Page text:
An absolutely amazing book, and one of the best examples of the qualities that make Henry James unique. What James presents us with is basically a group of people whose fate is already determined on the novel's first page. The entire narrative course of the book consists of the schemes and rationalizations these characters put together in a series of unsuccessful attempts to alter or deny their various fates. A beautiful instance of the idea that language, and the fantasies constructed by language, form a "parallel universe" of sorts, which exists both as a reflection of and a divergence from the physical reality in which James' characters exist. Really not to be missed
7 internautes sur 7 ont trouvé ce commentaire utile 
5.0 étoiles sur 5 An underrated novel by the great novelist. 1 août 1998
Par Ernest Joselovitz - Publié sur
This is a surprisingly fine novel, so often overlooked, by James. About the usual upper-class Londoners near the turn of the century. In this case, disturbed by the arrival of an acquaintance of the earlier generation, one women in particular, and his effect upon the marital prospects of that woman's granddaughter, with whom he establishes a special relationship. Each person has an agenda, often at complex cross-purposes, filtered through misunderstandings, indirectness in communications, and the hypocrisy of greed and social ambitions. One need only get through James' penchant for the prepositional phrase, and his characters' habit of so seldom saying anything simply and directly. to be rewarded with a rare reading experience.
10 internautes sur 12 ont trouvé ce commentaire utile 
5.0 étoiles sur 5 An Uncharacteristic Gem by a Literary Giant 25 août 2002
Par B. Kuhlman - Publié sur
This novel tells a familiar tale: old-fashioned man enters a tangled web of wealthy British fashionable types, makes a proposal, and the web falls apart. Mr. Longdon, a wealthy old man from Suffolk, returns to London to find the children and grandchildren of his ancient love. Out of respect for this unspoiled affection, he takes an interest in the grand-daughter of his love and tries to pull her out of the circle of influence that has, effectively, soiled her. James manages some interesting and convincing characters, and these pawns interact in some magnificent scenes. It almost reminds me of Restoration Comedy, with its complicated dialogue and dramatic jumps in setting that resemble staged scenes. The major thread of the novel is the relationship between Vanderbank, a complicated but good-natured young man who has managed to penetrate that affluent circle, and Nanda Brookenham, the granddaughter of Longdon's lost love. Vanderbank remains deliciously puzzling to the end of the novel, and Nanda manages a kind of heroism. The conclusion is somewhat surprising; James, by this point in his career, seems to have moved beyond the endorsement of conservative values evident in a work like The Bostonians. Despite the surprise, though, it was a great deal of fun getting to that conclusion. This novel is as close to a page-turner as I have read from James thus far, and bristles with subtle interrogation of a rotting social structure. I have no trouble saying, like F.R. Leavis, that this novel ranks among James's best.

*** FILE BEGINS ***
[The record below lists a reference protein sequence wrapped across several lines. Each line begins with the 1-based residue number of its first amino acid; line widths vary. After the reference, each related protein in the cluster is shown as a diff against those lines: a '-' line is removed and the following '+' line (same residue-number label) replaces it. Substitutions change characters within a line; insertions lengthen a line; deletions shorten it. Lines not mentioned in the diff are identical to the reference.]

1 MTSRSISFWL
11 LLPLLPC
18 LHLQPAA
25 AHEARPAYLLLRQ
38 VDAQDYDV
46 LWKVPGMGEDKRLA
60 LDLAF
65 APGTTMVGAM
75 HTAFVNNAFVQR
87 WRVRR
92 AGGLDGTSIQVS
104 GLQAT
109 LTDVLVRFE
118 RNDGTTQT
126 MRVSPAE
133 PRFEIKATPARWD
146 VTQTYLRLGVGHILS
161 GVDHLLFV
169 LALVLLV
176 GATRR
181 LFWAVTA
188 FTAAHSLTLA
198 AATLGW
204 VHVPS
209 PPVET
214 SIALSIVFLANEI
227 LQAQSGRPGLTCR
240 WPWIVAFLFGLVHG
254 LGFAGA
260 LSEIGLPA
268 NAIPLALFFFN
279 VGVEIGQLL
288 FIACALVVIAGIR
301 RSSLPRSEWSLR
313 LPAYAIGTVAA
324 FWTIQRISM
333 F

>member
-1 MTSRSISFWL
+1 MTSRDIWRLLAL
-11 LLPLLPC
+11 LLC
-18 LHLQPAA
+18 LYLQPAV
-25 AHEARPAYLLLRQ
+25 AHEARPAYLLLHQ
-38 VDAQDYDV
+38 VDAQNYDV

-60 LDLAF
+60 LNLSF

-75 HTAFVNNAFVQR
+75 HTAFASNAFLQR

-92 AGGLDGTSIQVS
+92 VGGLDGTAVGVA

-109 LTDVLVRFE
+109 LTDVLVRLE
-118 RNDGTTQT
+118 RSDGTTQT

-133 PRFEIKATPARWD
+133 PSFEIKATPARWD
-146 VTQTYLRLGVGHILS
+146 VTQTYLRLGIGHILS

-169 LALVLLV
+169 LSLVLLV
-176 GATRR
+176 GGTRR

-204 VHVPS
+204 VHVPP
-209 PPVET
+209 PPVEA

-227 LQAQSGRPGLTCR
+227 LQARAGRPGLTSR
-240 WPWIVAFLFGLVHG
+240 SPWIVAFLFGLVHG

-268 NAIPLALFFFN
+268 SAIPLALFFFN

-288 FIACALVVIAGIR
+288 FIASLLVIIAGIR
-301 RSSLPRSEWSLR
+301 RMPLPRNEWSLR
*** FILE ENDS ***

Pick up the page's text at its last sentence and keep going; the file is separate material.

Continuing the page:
5 internautes sur 7 ont trouvé ce commentaire utile 
5.0 étoiles sur 5 A Star in the James Cannon 18 novembre 1999
Par Un client - Publié sur
The Everyman edition on which I base my review is a handsome addition to a shelf. Hardbound in warm red covers, the author's name and the novels title emblazoned on front and spine in gold on black, the edition contains not only the eminent novel but an astute introduction by Cynthia Ozick herself a novelist and an afterword (originally a preface) by the master himself. These three gems are offered at a price half the sum many current writers get for what may be proved less memorable works.
The very title exhibits James intricate approach to fiction. It could apply to Nanda the eighteen year old whose mother Mrs. Brooks is seeking a marriage both socially and financially beneficial. A second candidate is Mr. Longdon once a suitor of Mrs. Brook's mother and who find in Nanda a similar energy and charm. Too young to have passed away along with the era in which his fondest memories lie, too old to qualify as anything but a surrogate parent and benefactor to Nannda, he remains a epitome of the title. Lastly, the historical period in which the novel is set, part of James timeline, could be taken as an arkward age. Prior notions of 'proper' feminity are being challenged by newer ideals. Whatever the application, a transition is involved between innocence and awareness, a frequent subject in James works.
Although James novel is influenced by James short stint in play writing , a propencity for longish, convoluted sentences shows now and then: "The speech had for Nanda's companion, however, no effect of pleasantry or irony, and it was a mark of the special intercourse of these good friends that though they had for each other, in manner and tone, such a fund of consideration as might almost have given it the stamp of diplomacy, there was yet in it also something of that economy of expression which is the result of a common experience.. " Longish yes but clear enough to follow.
For Henry James the mind is the stage on which drama is played. The mind navigates between what is done to its owner and how it reacts to the event whether the event be in the form of a gesture, dialogue, image, or insight. As much as he is a wizard of the novel of manners so is he of the psychological novel since both types are woven together as in THE ARKWARD AGE.